Most painful thing you’ve been hit with in the face?

Ian: Definitely a wall. Although it’s debatable whether I hit the wall or the wall hit me. I’ll go for the wall, because let’s face it, who wouldn’t move out the way of a seven year-old running around with his eyes closed? It’s just wrong.

Tom: It has to be a tennis ball in primary school, it hit me square in the nose and made me bleed from both nostrils, it wouldn’t stop for several minutes and made a permanent stain on the playground. Yet another example of why Henmania isn’t for the faint hearted.

Louis:
A rowing boat. I still have a dent in my forehead.

 

CF: WOW.

You guys are the best! Thanks for the interview!

You can check out Dice Productions’ short film “Message in a Bottle” right here on Channel Frederator!

 
Bailee DesRocher

The Birth of Easter

Happy Easter! Here’s an artist’s impression of how it probably started.

Message in a Bottle

Does This Man Have a Square Head?

It’s 176 past 289… or 4:20am last Thursday

Whilst planning for a trip to New York and the implications of time zones, we got thinking about time as whole, or more precisely, the Gregorian shackles that are the UNITS of time that surely should have been chucked out the window with the shilling.

Why have ‘they’ never brought in metric time? Possibly for the simple reason that for the next 100 years everyone would be asking each other, ‘What’s that in seconds?’. 10 also isn’t as round a number as you think. It only feels like it because we run out of numbers when we get to 9. What makes clocks catchy is the fact that you can divide them into quarters, ‘Oh, it’s about quarter past 5?. Easy! Can you divide ten into such a socially convenient shape. NO! If ‘Ten’ had 12 numbers in it (i.e. we added the additional numbers ‘Gwek’ and ‘Pif’) we’d be on course for a much more rounded 10. Now we can start making some sense with blowing down Greg’s Dusty Old Calendar.

Now that we’ve established that ’10? is officially not-that-good, we can go about cracking into shape these crappy days, weeks, months and years we’ve been putting up with. Most things we base these units on are planetary stuff spinning round each other, and what’s good for measuring circles? Degrees. We already measure heat and angles with them, it’s seems crazy we’re not already measuring time with degrees too!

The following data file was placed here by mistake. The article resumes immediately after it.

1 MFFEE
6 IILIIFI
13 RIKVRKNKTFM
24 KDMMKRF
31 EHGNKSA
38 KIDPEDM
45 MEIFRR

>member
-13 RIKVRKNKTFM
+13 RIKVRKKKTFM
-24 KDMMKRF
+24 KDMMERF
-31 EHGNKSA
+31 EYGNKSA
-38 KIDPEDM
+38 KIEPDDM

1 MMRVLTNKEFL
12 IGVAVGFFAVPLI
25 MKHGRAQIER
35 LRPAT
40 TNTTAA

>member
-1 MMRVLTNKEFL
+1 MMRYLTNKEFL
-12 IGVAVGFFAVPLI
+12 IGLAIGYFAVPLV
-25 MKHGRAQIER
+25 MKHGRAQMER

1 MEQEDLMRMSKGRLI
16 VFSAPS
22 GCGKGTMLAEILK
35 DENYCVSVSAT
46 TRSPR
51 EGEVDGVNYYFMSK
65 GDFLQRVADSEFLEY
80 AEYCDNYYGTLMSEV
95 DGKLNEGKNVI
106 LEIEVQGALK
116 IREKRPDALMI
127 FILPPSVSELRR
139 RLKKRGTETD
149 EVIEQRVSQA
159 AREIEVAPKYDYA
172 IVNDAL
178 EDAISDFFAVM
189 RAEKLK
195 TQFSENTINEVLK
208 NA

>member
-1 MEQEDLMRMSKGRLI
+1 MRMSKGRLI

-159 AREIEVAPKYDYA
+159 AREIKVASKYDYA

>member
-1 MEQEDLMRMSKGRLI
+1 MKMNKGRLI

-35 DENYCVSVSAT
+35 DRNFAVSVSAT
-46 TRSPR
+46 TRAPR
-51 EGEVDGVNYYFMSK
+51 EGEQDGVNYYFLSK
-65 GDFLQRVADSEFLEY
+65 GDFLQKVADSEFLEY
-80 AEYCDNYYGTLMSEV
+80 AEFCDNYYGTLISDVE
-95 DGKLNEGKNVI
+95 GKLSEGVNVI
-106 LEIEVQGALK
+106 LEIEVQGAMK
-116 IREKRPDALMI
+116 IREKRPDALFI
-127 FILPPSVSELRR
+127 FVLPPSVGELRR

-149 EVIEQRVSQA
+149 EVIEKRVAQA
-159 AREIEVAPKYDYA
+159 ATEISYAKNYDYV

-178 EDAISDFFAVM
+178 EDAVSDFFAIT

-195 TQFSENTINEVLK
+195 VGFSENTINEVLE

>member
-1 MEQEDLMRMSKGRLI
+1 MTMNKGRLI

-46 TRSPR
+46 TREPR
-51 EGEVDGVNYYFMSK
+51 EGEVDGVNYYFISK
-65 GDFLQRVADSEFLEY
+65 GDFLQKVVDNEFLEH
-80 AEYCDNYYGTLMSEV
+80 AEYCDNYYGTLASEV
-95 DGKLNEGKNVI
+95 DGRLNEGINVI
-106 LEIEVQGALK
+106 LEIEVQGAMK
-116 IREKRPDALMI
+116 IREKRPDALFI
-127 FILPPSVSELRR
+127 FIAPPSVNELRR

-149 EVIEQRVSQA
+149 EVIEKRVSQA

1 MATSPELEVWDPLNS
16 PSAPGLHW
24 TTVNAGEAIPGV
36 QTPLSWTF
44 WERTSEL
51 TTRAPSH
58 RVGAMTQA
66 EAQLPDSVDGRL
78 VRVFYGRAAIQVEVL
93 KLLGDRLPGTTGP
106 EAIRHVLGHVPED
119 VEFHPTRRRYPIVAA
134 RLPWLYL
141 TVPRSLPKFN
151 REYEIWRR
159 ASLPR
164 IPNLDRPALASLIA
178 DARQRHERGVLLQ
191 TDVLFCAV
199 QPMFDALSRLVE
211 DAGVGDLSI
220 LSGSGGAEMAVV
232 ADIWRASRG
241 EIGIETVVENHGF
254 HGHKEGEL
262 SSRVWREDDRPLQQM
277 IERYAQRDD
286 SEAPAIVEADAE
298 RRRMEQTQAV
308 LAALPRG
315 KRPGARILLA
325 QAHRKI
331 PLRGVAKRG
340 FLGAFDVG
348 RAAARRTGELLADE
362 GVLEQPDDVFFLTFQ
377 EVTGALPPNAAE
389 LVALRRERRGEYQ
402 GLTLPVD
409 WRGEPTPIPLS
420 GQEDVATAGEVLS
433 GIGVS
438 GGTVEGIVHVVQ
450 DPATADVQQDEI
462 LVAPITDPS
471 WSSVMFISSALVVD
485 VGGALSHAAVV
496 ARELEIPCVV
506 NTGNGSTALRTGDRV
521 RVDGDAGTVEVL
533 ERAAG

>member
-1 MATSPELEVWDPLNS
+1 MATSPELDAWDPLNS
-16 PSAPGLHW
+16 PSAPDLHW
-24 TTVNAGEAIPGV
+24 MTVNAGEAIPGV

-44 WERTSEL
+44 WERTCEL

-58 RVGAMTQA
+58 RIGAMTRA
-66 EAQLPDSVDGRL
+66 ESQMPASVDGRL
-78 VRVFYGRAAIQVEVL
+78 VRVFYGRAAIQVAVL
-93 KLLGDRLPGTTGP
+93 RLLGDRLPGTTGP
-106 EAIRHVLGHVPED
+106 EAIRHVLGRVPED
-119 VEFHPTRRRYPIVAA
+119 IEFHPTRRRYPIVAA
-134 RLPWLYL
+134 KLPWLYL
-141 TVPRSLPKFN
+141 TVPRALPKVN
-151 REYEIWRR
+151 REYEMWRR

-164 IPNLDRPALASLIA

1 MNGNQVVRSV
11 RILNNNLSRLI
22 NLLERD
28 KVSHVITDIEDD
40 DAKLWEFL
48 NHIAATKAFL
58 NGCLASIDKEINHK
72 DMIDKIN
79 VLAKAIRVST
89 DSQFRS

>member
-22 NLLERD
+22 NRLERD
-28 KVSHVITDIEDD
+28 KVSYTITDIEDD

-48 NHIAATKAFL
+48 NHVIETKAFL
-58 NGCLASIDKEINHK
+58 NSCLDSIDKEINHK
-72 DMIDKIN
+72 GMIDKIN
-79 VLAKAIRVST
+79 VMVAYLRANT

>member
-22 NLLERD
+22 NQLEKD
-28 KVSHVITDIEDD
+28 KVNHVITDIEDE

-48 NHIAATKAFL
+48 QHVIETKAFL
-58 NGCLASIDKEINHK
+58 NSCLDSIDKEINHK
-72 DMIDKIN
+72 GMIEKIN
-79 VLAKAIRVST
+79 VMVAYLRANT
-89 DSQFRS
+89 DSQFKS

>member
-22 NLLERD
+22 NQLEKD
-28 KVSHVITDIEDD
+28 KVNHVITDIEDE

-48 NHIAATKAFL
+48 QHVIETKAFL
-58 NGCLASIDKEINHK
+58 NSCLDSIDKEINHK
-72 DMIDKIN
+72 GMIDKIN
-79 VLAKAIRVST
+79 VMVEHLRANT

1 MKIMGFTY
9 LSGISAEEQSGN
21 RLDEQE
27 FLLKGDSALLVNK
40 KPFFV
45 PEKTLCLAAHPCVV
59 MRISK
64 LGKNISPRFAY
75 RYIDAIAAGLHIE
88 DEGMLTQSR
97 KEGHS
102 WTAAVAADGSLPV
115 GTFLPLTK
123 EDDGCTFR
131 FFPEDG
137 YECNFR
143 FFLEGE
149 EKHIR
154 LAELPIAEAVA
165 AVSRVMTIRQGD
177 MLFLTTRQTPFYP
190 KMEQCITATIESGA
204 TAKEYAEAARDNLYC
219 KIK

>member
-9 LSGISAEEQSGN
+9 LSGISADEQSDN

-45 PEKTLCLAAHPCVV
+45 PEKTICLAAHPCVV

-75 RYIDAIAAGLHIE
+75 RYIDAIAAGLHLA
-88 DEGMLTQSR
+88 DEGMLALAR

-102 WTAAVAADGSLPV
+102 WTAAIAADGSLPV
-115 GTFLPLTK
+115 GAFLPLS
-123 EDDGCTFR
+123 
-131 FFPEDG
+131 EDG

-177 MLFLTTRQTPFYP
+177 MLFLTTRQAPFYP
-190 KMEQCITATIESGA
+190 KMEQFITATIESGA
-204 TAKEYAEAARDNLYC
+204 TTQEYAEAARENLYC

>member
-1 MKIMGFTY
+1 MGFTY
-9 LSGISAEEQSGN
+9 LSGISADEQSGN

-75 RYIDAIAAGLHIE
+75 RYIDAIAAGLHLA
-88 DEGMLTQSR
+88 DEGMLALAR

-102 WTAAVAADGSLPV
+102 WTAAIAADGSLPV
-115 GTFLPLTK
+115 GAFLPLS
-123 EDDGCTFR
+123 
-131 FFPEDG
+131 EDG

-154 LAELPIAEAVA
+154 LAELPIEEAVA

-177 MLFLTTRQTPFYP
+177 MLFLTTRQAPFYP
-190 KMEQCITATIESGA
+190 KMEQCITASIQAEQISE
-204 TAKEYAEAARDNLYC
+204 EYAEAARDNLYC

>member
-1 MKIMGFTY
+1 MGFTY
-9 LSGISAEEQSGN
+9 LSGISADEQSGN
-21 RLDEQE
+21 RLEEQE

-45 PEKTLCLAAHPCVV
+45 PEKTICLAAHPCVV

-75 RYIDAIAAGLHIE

So, 360 degrees in an hour, day and year? Can it work? Can We handle it? Of course not! That’s the beauty. Human’s have got to a stage where we’ve avoided evolution. 360TimeTM is a Darwinian kick start. What’s more, 12 divides into 360 in many nice socially convenient and overly precise ways! What the newly proposed TenTM‘s affects would do to that harmony, I’m not going to consider, neither should you. If that’s not already good enough for you, our years are already 365.25 days long. That means we all get to keep the ideal 360 day year whilst GAINING a 5 and a quarter day shut down every year. It’s the dark, cold, secluded holiday people just don’t make time in their busy hussle-bussle life styles nowadays.

So, most things not considered, degrees hold the key to a universal system that makes EVERYONE better off, even if that means dead. The immense upheaval required for everyone to learn the new system would only be beneficial to tomorrow’s stupider generation. The only question unanswered is, what name should this new, partially beneficial system have? A name that would suitably reflect its practicality and the confusion and pain it would cause. An unrelated stream of alpha-numeric code? Maybe with a skull and crossbones character? Or no name at all, so people would have to stay inaudible when they meant the word?

May my thoughts be with you and those that fall in the 360 Days War.

YouTube Partners (that escalated quickly)

We’re now proud to be official YouTube partners. Yeehaw!… that really did escalate quite quickly. This means that we’ll now earn a share of YouTube’s advertising revenue in turn for us making highly viewed videos. 

Thanks to CiB‘s Chris Unitt for plugging us too.

Featured on YouTube!

Wowzers!, Zoiks! and indeed Blimey! ‘DON’T TOUCH‘ got featured on YouTube! 

 

All Consuming Love (Man in a Cat) Trailer

Here’s the lastest glimpse of the upcoming film, All Consuming Love (Man in a Cat). Should be a good’un when it’s done.